Too much, too quickly
In our experience, the most common reason for people to leave their stable jobs and take a chance on their own venture is because they truly believe they can do it better. And a lot of the time, that’s true. That’s why so many small businesses run into this problem: they grow too fast.
When you have the infectious vibe of a passionate entrepreneur, and it’s backed up by genuine expertise and skill, people want in on it. You’ll find clients can start to snowball as the referrals spread like crazy. Whilst it’s a testament to how good you are, it can also wreak havoc in a young business.
Growing fast means quick hiring decisions, a lot of pressure; which often leads to mistakes slipping through the cracks, and general disarray because you simple can’t keep up with the demand.
If you start to see this happening, put the brakes on. Go back to your strategic plan and goals and make sure your decisions are made smartly, not because you’re obsessed with signing on the next big client.
Hiring out of desperation
Linking into the above mistake, waiting till the last minute to make a new hire due to cash flow, and then hiring out of quick desperation is a common hurdle that will have many business owners nodding at their screen in agreeance.
As is commonly known, hiring and managing staff is one of the most difficult facets of business owning. Finding the right people for you is a mine field and often takes time and careful interviewing. Once you’ve got them, training them up is a whole other kettle of fish. If this process is done under urgent time pressure, it’s a recipe for disaster. Either you’ll hire the wrong person and then have to go down the path of letting them go or spending way more time than you should be training them, or you’ll find the right person and because you’re so busy, completely let your newest employee down on a management front.
The key thing to keep in mind here is to chat to your accountant when you think you’re approaching the need for a new employee. They’ll be able to advise you on what you can afford and when you should look to do it. Often, biting the bullet and doing it earlier than you might be totally comfortable with will be the way to go. Back yourself!!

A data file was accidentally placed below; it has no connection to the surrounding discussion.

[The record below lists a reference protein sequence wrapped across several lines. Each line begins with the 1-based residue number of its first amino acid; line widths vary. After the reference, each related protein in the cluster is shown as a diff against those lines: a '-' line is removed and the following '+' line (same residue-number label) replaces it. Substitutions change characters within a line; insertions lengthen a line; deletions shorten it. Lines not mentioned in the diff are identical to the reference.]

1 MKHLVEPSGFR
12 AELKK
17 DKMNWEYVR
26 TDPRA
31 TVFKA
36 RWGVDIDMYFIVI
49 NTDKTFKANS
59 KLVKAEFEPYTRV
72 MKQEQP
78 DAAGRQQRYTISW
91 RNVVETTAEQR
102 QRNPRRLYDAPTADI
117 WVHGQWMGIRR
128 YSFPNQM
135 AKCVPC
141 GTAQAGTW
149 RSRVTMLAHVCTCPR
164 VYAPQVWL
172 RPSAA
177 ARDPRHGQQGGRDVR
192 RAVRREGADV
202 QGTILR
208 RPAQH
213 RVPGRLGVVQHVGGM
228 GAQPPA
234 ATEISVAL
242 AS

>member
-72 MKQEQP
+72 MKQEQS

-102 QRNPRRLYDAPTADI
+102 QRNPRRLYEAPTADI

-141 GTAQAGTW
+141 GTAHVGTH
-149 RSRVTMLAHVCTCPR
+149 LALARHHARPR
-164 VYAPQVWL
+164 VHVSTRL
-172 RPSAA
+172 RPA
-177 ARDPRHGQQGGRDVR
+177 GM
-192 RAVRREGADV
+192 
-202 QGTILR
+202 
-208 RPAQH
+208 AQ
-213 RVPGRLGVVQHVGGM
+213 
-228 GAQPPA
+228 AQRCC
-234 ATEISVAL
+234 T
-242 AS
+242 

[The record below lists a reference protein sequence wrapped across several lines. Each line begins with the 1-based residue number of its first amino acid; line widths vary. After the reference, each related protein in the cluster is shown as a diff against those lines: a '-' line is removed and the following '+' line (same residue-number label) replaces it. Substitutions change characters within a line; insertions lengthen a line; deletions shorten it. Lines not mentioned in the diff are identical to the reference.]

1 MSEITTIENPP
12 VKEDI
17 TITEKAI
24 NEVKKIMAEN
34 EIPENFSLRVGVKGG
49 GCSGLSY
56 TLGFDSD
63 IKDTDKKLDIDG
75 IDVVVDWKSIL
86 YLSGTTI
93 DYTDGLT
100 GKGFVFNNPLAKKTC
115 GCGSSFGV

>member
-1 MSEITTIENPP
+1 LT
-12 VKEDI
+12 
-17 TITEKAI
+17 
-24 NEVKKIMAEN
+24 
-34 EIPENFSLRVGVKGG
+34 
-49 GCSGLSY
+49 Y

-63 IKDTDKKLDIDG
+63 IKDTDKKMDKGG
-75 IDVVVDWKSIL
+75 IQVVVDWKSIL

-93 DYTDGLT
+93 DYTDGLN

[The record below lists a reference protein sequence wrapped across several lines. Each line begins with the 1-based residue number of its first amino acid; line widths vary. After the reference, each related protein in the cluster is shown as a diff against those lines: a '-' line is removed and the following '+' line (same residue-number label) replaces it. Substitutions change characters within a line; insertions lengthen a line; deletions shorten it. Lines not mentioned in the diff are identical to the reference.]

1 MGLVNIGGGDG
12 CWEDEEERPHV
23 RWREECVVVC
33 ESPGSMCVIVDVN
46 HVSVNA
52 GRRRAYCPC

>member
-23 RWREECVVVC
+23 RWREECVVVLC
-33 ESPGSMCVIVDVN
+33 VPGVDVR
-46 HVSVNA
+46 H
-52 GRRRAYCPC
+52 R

Skimming over the planning phase
It’s easy to get caught up in the excitement of starting a business, particularly when things start taking off for you. Your time becomes your most precious commodity and whether you’re in the first year or the fifth year of your business, the first thing that suffers is the hours you spend working on your actual business. Setting yourself up properly on this front from day one is a really important measure to take because whilst you’ll slip off the planning bandwagon sometimes, having a solid plan to always refer back to will be the surest way to keep you on the right track.
You can read a detailed article on what should go into a business plan here.
In a nutshell, if you don’t have a well thought out business plan to refer to, how do you make smart decisions? What direction are you heading in? It should be your guide that you can continue adding too and altering as you grow. This is especially important in the first year or two of business because you’re new to the game. Making decisions on the fly can sometimes pay off, but they can often lead to big mistakes. You can get offers coming your way faster than you can keep up with and the big shiny deal suddenly looks too good refuse- but it might be completely off kilter with your plan and overall business strategy.
Undervaluing your product or services
For a lot of us, this can be the biggest hurdle of all. We see small business owners undercharging and undervaluing their services all the time. It’s so hard to know where you should be sitting in the market and so easy to doubt yourself in those first couple of years when you may not have the business experience to assert yourself, and confidence to back yourself in.
Make sure you do your market research, and talk to people! Whilst you may not have the years and experience under your belt to kick off charging top dollar, that doesn’t mean you should be dirt-cheap either.
A big lesson that most of us learn very quickly is the second you let yourself be taken advantage of, that client will continue to do so. Don’t be afraid to put your foot down when you need to and question packages and prices.
Saying yes, when you should be saying no
Saying no when your cash flow is struggling, you’ve got bills and potentially a team to pay, is so, so hard. But, there’s a big but. Saying yes to people or opportunities that you know in your gut aren’t a good move, or saying yes to a big account when you simply don’t have the resources to back you, can have a significantly worse consequence on your business. As you grow and become more successful you can certainly start being more picky, but that doesn’t mean when you’re fresh that you should be saying yes to every Tom, Dick and Harry.
We’ve all experienced a client that makes your life hell, or piles the pressure so far on that your stress levels sky rocket. When that happens, the rest of your business suffers. You just can’t operate at your best under those circumstances. Just because they’re offering you the big bucks, doesn’t mean you should be sucked in.
As with any of the big things in life, you have to make a lot of these mistakes to learn from them. If you talk to people who’ve been there and done that, and make sure you get advice from various experts, then you can make the ride a little smoother for yourself.